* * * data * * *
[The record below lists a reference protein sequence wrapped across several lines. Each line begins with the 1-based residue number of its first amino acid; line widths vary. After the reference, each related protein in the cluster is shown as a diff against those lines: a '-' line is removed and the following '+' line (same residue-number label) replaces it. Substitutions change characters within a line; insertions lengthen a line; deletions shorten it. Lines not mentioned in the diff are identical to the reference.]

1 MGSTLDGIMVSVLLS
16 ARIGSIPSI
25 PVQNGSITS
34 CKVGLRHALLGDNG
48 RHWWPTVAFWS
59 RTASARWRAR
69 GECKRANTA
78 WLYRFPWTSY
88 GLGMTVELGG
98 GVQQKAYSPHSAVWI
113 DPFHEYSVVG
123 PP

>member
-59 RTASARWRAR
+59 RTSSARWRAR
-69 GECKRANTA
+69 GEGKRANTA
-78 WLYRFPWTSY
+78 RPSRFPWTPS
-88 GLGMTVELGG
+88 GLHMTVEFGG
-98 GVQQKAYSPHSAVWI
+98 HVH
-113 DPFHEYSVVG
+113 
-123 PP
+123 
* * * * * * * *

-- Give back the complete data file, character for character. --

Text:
[The record below lists a reference protein sequence wrapped across several lines. Each line begins with the 1-based residue number of its first amino acid; line widths vary. After the reference, each related protein in the cluster is shown as a diff against those lines: a '-' line is removed and the following '+' line (same residue-number label) replaces it. Substitutions change characters within a line; insertions lengthen a line; deletions shorten it. Lines not mentioned in the diff are identical to the reference.]

1 MGSTLDGIMVSVLLS
16 ARIGSIPSI
25 PVQNGSITS
34 CKVGLRHALLGDNG
48 RHWWPTVAFWS
59 RTASARWRAR
69 GECKRANTA
78 WLYRFPWTSY
88 GLGMTVELGG
98 GVQQKAYSPHSAVWI
113 DPFHEYSVVG
123 PP

>member
-59 RTASARWRAR
+59 RTSSARWRAR
-69 GECKRANTA
+69 GEGKRANTA
-78 WLYRFPWTSY
+78 RPSRFPWTPS
-88 GLGMTVELGG
+88 GLHMTVEFGG
-98 GVQQKAYSPHSAVWI
+98 HVH
-113 DPFHEYSVVG
+113 
-123 PP
+123 